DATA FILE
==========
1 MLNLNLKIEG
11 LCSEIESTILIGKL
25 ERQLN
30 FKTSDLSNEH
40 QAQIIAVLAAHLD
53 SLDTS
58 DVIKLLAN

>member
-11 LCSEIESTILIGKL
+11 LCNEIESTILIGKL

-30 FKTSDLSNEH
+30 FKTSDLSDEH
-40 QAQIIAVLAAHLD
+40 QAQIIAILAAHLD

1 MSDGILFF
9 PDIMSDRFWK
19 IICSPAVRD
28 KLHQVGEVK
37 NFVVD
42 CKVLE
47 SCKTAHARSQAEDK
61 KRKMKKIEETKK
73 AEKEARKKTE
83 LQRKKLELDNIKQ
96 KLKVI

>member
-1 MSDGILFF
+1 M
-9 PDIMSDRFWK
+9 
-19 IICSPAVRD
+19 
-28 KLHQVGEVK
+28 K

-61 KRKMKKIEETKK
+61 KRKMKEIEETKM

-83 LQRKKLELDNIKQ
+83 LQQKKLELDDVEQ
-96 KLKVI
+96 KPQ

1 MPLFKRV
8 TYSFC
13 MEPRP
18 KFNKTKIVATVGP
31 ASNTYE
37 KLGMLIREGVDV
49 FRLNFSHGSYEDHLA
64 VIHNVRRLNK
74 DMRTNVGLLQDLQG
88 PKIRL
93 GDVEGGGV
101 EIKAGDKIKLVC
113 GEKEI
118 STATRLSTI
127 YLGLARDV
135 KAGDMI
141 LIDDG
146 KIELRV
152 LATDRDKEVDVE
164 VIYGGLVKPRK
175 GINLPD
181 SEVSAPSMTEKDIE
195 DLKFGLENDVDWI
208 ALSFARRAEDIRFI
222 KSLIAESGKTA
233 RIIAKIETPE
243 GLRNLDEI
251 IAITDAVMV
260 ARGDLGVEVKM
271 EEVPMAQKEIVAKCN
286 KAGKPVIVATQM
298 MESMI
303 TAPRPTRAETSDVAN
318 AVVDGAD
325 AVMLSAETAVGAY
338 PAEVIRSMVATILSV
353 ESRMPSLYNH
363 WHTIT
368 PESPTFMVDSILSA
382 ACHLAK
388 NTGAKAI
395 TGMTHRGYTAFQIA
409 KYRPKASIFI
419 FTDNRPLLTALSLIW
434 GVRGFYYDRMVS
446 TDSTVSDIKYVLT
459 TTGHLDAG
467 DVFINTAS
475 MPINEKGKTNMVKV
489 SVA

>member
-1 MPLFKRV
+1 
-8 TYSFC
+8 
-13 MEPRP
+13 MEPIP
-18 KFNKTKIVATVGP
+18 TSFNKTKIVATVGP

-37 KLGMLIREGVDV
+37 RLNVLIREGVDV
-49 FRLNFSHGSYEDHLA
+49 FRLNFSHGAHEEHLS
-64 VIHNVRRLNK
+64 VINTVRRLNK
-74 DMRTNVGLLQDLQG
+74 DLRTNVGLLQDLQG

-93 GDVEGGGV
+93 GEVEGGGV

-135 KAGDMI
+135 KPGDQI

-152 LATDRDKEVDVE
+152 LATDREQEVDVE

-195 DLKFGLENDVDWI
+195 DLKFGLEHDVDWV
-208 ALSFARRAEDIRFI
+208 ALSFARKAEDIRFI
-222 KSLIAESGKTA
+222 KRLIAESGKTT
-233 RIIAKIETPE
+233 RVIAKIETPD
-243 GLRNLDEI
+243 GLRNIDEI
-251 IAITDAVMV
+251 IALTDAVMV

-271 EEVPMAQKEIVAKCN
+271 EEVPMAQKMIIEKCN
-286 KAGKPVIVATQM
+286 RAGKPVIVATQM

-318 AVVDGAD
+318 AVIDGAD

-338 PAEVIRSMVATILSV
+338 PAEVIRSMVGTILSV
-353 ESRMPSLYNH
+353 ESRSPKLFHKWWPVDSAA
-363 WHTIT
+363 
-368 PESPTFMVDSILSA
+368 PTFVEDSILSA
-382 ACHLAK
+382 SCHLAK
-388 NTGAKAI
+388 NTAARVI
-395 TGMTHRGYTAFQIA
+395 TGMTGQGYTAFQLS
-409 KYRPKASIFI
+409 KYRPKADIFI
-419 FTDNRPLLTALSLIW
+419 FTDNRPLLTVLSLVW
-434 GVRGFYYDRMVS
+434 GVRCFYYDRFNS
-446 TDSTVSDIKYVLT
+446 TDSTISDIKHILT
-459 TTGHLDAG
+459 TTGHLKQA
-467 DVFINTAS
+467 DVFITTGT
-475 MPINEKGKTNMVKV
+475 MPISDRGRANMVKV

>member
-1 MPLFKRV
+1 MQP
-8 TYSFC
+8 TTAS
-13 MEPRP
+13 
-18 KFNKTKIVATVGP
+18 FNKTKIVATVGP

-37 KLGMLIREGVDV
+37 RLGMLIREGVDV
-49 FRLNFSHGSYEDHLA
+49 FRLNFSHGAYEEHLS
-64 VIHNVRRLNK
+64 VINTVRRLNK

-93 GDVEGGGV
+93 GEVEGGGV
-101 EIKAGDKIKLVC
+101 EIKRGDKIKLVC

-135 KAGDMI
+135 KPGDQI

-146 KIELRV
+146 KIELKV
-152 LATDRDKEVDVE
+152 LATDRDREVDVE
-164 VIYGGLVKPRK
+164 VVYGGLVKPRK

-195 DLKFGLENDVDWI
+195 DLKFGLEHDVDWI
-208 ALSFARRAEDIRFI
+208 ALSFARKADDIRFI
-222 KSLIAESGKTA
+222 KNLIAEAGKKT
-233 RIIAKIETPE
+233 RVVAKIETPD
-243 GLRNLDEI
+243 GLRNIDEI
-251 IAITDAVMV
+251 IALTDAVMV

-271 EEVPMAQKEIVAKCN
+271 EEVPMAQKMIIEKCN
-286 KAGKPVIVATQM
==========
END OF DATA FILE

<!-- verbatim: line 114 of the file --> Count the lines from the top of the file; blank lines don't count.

-195 DLKFGLENDVDWI